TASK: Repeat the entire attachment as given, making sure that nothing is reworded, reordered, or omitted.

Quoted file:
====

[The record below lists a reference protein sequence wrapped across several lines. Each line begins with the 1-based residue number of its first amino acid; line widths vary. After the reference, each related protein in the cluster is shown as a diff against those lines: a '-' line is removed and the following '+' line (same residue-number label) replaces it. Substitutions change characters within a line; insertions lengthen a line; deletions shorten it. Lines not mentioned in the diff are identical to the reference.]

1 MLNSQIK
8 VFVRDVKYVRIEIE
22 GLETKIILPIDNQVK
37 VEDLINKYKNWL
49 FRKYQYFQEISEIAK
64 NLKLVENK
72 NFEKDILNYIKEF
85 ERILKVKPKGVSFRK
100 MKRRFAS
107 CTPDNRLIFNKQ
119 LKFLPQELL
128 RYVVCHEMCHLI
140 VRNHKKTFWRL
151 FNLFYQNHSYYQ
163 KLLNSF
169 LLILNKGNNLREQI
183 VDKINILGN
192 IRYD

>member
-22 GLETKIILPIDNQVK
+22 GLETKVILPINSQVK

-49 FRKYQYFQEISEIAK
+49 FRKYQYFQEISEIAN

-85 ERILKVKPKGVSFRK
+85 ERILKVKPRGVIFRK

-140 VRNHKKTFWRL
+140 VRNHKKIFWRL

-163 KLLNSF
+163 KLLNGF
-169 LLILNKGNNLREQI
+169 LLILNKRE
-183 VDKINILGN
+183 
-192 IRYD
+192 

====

[The record below lists a reference protein sequence wrapped across several lines. Each line begins with the 1-based residue number of its first amino acid; line widths vary. After the reference, each related protein in the cluster is shown as a diff against those lines: a '-' line is removed and the following '+' line (same residue-number label) replaces it. Substitutions change characters within a line; insertions lengthen a line; deletions shorten it. Lines not mentioned in the diff are identical to the reference.]

1 MLNSQIK
8 VFVRDVKYVRIEIE
22 GLETKIILPIDNQVK
37 VEDLINKYKNWL
49 FRKYQYFQEISEIAK
64 NLKLVENK
72 NFEKDILNYIKEF
85 ERILKVKPKGVSFRK
100 MKRRFAS
107 CTPDNRLIFNKQ
119 LKFLPQELL
128 RYVVCHEMCHLI
140 VRNHKKTFWRL
151 FNLFYQNHSYYQ
163 KLLNSF
169 LLILNKGNNLREQI
183 VDKINILGN
192 IRYD

>member
-22 GLETKIILPIDNQVK
+22 GLETKVILPINSQVK

-49 FRKYQYFQEISEIAK
+49 FRKYQYFQEISEIAN

-85 ERILKVKPKGVSFRK
+85 ERILKVKPRGVIFRK

-140 VRNHKKTFWRL
+140 VRNHKKIFWRL

-163 KLLNSF
+163 KLLNGF
-169 LLILNKGNNLREQI
+169 LLILNKRE
-183 VDKINILGN
+183 
-192 IRYD
+192 